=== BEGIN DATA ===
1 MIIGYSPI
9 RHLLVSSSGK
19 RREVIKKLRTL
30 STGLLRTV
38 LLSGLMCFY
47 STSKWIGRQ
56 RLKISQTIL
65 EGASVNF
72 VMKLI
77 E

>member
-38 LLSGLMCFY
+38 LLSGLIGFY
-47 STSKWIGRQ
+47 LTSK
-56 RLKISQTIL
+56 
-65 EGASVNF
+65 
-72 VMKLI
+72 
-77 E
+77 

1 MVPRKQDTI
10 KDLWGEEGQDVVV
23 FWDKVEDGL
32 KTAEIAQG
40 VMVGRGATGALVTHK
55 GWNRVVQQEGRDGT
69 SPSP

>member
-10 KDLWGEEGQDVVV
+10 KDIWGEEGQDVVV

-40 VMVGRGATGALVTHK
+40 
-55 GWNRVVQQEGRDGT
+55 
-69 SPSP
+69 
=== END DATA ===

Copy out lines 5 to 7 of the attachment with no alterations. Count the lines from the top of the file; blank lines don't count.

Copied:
38 LLSGLMCFY
47 STSKWIGRQ
56 RLKISQTIL